RAAM - the Event Itself
First held in 1982, the Race Across America ("RAAM") is one of the most challenging sporting event in the world. The fastest finishers in this cross-country trek will come in under 10 days, and typically ride 350 miles or more per day over the course of the race, sleeping just an hour or two here and there when they stop. There's no big cash prizes, no glory, no throngs of cheering spectators -- only the question of if you'll make it or not, slogging on, mostly alone, mile after endless mile.
In BICYCLE DREAMS, director Stephen Auerbach and his crew take us to the heart of this race, following the riders and their support over the course of the 2005 race. We follow transfixed as the riders first roll out of San Diego, and then slowly start to fall apart. We get to know the people on the bikes, what pushes them, and why they have taken on this seemingly insane pursuit. Auerbach does a terrific job in capturing the essence of this race in a half-dozen or so riders: allowing each one to be distinct and memorable and to feel as if we know them, yet not so few that it becomes a story about a particular rider or two. The focus of the film remains on the race and the challenge it becomes.
As the story rolls on, what we witness grows more terrible, yet more compelling. We watch as the riders suffer through days of riding without sleep, and still can't turn away as the challenge breaks them down - physically, mentally and emotionally - and reveals to us what lies deepest within them and pushes them to push themselves beyond what a person should be able to sustain.
Bicycling Dreams: Incredible Cinematography
BICYCLE DREAMS has taken home numerous awards, and rightfully so. Director Stephen Auerbach's cinematography is breathtaking, and the way the American landscape is itself used as a character in this film is tremendous, for that is where the true opponent is found for those who would attempt to complete RAAM.
The stark and barren world of the Mojave Desert with its blazing heat; the agonizing climbs of the Rockies with its snow-capped mountains and bone-chilling cold; the shimmering summer heat that bakes the green and brown fields of the Great Plains -- all of these are masterfully presented as a force of their own in this film. This constant yet subtle presence reminds us of the enormity and beauty of the U.S.A., and we are struck by what a small part of the whole landscape we all really are. Also, images of people and places dance in and out with the ever present white line alongside the road, leading riders east and running themselves together into a blurry string of memories over the course of the race.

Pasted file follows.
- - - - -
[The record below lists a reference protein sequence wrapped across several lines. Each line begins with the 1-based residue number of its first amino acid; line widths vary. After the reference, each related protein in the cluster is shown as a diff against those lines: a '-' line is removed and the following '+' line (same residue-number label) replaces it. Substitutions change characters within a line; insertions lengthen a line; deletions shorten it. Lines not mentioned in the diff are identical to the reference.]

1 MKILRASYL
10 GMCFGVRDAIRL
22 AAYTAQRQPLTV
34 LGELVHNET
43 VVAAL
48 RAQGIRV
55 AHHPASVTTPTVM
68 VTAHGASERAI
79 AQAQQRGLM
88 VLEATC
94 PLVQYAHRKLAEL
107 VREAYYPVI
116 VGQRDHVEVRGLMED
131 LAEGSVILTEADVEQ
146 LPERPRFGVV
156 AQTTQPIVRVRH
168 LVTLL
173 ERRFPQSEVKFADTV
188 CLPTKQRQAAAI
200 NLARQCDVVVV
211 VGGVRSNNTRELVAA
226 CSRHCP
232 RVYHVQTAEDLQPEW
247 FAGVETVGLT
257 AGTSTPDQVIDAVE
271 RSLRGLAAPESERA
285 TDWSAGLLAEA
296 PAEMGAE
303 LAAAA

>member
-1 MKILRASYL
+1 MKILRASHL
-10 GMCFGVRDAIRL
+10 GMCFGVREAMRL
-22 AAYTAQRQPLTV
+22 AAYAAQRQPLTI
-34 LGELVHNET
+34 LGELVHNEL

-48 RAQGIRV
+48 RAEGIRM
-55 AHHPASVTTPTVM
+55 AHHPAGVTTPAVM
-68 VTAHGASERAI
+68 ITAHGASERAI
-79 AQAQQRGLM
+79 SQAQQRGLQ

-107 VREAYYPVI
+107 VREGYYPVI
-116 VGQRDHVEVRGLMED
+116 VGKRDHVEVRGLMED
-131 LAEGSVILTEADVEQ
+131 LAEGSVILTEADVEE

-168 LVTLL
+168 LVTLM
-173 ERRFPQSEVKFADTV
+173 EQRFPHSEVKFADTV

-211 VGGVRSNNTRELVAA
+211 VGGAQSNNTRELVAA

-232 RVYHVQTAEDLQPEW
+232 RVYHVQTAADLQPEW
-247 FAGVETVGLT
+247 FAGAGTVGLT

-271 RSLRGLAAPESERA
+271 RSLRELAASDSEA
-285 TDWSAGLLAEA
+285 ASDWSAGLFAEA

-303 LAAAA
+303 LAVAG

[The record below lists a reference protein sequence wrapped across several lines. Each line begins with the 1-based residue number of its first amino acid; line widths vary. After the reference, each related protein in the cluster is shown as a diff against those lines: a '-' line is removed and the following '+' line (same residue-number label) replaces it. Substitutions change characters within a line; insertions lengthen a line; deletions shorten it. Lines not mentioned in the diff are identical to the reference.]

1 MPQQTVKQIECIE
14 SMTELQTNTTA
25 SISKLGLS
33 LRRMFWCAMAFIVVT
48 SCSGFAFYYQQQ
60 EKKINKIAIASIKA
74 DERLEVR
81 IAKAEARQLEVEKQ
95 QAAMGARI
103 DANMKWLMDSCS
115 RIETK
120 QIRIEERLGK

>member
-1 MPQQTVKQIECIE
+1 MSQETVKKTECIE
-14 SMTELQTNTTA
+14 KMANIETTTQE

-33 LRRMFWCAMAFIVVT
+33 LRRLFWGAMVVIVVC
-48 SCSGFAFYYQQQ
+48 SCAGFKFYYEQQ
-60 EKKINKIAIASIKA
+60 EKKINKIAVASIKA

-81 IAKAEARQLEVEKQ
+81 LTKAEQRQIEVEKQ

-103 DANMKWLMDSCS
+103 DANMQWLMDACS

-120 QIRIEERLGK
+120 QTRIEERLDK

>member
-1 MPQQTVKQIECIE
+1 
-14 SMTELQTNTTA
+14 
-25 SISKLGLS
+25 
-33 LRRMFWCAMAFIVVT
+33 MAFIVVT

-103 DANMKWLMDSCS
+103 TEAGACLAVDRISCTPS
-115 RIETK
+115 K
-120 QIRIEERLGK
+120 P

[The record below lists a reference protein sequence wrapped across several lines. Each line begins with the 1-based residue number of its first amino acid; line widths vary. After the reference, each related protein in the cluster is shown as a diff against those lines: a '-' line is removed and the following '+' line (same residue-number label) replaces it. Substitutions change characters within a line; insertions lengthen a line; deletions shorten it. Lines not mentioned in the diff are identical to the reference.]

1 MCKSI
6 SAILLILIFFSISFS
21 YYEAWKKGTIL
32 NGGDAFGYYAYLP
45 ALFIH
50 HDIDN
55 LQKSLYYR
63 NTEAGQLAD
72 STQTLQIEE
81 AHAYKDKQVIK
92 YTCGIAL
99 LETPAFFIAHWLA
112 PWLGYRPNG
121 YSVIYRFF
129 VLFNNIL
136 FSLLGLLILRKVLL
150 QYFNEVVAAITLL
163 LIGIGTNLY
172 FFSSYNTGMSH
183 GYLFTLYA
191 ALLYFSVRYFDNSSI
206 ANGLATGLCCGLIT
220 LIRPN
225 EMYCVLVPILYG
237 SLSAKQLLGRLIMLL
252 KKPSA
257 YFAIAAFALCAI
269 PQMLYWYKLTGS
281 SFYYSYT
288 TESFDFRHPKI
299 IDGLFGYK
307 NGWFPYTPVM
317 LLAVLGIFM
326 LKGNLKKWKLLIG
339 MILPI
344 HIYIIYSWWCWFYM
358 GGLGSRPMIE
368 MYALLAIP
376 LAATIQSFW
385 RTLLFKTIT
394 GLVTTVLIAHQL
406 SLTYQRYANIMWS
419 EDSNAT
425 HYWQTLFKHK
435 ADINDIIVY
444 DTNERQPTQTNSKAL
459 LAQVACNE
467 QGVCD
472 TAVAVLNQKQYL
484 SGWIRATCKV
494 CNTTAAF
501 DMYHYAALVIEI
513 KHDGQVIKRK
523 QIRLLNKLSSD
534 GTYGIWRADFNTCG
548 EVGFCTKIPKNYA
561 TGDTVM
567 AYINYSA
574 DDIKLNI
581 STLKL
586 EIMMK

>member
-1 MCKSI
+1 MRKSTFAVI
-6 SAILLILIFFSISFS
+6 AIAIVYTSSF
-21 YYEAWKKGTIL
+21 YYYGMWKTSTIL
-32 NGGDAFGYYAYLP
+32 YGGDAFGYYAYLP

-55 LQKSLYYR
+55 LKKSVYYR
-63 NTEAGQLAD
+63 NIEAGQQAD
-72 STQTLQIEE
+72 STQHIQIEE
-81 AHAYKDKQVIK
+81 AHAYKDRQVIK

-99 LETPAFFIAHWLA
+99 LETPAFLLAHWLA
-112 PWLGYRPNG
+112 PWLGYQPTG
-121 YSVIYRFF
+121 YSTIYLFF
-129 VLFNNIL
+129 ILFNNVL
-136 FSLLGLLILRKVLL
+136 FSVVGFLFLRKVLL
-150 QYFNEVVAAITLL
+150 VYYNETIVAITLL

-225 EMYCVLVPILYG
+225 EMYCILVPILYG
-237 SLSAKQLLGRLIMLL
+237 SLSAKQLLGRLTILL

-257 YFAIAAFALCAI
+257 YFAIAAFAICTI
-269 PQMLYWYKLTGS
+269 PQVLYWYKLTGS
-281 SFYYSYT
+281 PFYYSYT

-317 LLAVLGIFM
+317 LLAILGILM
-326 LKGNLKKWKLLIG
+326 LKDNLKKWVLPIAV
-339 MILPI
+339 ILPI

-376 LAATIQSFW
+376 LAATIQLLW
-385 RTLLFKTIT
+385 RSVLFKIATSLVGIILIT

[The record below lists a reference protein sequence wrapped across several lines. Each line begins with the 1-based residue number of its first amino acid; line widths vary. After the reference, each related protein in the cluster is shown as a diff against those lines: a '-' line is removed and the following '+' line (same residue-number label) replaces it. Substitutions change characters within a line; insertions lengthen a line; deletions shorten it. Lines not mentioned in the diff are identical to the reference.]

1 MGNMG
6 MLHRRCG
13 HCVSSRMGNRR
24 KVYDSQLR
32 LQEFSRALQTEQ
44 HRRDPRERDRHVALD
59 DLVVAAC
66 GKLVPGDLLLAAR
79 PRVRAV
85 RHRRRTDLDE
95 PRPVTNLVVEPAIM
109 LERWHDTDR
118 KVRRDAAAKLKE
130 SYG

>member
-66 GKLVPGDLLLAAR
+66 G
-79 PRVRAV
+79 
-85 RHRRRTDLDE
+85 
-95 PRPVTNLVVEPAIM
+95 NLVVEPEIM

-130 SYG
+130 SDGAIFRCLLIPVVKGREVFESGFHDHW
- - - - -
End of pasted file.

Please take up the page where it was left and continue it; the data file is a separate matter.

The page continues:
During the race, the riders push on and on. Though there's a 'winner' -- Slovenian Jure Robič, who doesn't sleep at all in the first 40 hours of the race, and at most takes in a dozen or so hours over ten days -- what we see is the cyclists chasing the demons that come bubbling up from inside as much as they chase the race leader.
The music of BICYCLE DREAMS fits the mood of the film quite well - never quite jublilant, never totally somber, either. It complements the scenery and the action, bringing home the emotion without overwhelming or getting in the way.
What We Learn From BICYCLE DREAMS
While one could say that this is a bike movie, it's really not. It's not a bike movie just as RAAM is not a race. Sure, there's a winner, but every cyclist in the event knows that the real competition lies in finding one's limit and pushing past it, no matter how difficult that may be. And that story, revealing what lies at the heart of every impossible human endeavor is what BICYCLE DREAMS is really about.
People who go into this movie thinking that it will be some sort of a race recap, akin to watching the highlights of the Tour de France or Leadville 100 will find something totally different. The focus of RAAM (and the focus of this movie) goes completely beyond strategy of riding or some study of race tactics. What drives these riders, we see, is found in emotions and desires far more primal. Love, anger, desire, dependence are all themes that appear again and again in this movie, and which are explored and demonstrated in various ways. In taking in this film, we admire and yet agonize over watching riders doing whatever it takes to stay on the bike. They push on despite hallucinations, hellish dehydration, and being so spent in every way that they cannot even bring pictures of their own family members to mind. Auerbach's masterful direction and editing exposes raw lessons about the individual desire that drives people to do the things they can do, and about what it takes for people to push beyond the supposed limits of human endurance. And in that is found a great lesson for us all.
About BICYCLE DREAMS
Featuring: Jure Robic, Chris MacDonald, Bob Breedlove
Winner of awards at seven U.S. film festivals
Runtime: 104 minutes
Format: Color, DVD, NTSC